Ukrainian troops consider Western training ineffective and too short, the Financial Times has said
The training of Ukrainian troops by the US and its allies in Europe did not properly prepare Kiev's forces for what they faced during the summer counteroffensive against Moscow's troops, the Financial Times reported on Friday, citing Western military analysts and Ukrainian soldiers.
So far, the Ukrainian military has "not achieved the desired decisive breakthrough," FT reported, adding that some Western officials believe that Kiev has failed to use the opportunities offered by massive Western military aid at a time of "possibly peak political support."
According to the paper, some US officials have privately complained that Ukrainian troops "failed during training to master modern operations that combine mechanized infantry, artillery and air defense."
Ukraine's losses early into the offensive were "unsustainable," FT reported, adding that they amounted to "nearly a fifth of the NATO kit provided for the counteroffensive" in late May and early June alone. Such setbacks forced Kiev to change tactics and go back to an "attritional approach."
The Ukrainian forces found it "impossible" to follow a NATO doctrine of combined arms warfare that involves coordinated actions by infantry, armor, artillery, and air defense, the paper said, adding that Kiev's military still struggles to run operations "above the level of company (200 men) or even platoon (20-50)."
According to analysts interviewed by FT, the Western training of Ukrainian troops proved to be "too short" and was also poorly adapted to the real battle conditions the Ukrainian soldiers had to face while fighting Russians.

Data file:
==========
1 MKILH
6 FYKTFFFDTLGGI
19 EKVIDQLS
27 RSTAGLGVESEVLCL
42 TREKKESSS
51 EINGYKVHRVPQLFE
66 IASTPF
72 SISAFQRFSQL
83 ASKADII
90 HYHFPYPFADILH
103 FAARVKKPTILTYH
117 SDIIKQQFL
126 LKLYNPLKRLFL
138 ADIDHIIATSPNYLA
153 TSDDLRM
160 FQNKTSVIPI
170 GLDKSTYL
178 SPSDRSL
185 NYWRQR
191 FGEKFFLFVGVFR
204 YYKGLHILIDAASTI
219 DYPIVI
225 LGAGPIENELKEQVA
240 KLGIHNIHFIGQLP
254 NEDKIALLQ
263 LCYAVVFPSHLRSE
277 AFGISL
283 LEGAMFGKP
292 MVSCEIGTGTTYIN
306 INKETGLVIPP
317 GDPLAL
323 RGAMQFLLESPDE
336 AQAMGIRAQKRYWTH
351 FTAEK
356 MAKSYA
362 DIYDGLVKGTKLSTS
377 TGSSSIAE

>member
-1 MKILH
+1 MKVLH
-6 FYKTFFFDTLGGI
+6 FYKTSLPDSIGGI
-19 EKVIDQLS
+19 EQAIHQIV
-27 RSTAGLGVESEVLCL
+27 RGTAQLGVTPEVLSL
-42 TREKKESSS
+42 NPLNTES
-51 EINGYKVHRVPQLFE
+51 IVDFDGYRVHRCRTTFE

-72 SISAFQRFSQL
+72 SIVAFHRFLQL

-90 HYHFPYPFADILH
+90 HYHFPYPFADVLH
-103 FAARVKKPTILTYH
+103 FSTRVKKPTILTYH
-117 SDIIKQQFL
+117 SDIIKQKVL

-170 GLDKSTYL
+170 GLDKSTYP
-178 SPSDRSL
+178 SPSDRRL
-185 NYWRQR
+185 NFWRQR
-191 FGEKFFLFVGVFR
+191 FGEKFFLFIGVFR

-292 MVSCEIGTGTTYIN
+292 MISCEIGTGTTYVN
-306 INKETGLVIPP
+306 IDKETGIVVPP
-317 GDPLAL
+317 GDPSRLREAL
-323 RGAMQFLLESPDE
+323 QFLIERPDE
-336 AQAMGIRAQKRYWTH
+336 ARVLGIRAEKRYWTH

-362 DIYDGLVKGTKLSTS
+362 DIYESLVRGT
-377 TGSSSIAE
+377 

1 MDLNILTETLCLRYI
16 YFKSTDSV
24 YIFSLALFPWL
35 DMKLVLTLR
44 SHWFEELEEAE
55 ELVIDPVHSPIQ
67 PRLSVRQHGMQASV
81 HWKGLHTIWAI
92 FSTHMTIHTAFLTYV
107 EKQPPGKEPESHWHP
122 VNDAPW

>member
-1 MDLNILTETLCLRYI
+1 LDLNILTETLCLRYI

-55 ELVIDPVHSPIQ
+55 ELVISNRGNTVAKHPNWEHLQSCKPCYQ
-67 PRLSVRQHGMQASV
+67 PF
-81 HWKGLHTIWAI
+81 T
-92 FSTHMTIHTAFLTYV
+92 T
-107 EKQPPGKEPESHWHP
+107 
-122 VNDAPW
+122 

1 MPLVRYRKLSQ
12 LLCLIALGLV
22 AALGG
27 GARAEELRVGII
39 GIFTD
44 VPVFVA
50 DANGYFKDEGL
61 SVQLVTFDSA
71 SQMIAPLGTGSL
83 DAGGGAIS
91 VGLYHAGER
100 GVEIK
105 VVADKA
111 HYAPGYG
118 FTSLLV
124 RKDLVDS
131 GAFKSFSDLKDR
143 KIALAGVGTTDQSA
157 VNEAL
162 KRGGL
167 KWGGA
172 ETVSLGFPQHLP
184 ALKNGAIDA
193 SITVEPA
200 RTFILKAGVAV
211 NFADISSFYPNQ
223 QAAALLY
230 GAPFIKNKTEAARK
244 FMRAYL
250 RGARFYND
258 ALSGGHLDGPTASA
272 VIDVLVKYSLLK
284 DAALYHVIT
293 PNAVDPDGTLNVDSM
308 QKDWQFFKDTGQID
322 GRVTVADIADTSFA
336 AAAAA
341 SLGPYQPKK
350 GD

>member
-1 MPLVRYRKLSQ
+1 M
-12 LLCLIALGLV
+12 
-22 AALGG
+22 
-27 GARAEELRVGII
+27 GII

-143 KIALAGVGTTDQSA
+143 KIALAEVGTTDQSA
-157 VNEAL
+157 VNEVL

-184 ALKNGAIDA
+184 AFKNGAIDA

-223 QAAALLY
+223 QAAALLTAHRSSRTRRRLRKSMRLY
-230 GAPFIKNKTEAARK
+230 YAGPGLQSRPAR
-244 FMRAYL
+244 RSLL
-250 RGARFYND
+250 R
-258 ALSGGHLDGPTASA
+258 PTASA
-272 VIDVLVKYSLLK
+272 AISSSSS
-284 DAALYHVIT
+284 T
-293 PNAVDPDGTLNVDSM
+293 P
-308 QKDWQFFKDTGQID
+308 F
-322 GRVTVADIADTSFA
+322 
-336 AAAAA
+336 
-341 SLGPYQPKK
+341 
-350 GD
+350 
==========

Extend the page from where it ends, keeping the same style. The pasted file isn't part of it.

One Ukrainian Special Forces unit commander complained that if he had followed the "bad advice" he'd received from Western trainers, he would "be dead."
"A poor understanding of how Ukraine's military fights, and of the operating environment writ large, may be leading to false expectations, misplaced advice and unfair criticism in Western official circles," military analysts Michael Kofman and Rob Lee said in a report on the issue published in early September.
US officials, in turn, have questioned Kiev's decision to spend its more experienced troops on what they called a "futile defense" of the Donbass city of Bakhmut, which was captured by Russian forces in May 2023 following a months-long battle.
Russian forces, meanwhile, continue to "learn from their foes" and adapt their tactics, analysts said. In addition, Moscow's forces still have the edge when it comes to drone warfare, as Russian Lancet-3 kamikaze drones are capable of autonomously tracking their targets and becoming a "particular menace" that Kiev can't match.
Under the current circumstances, Ukraine's success will be "slow-going at best" and it will continue to depend on Western allies "increasing production of ammunition and other equipment to sustain an attritional war."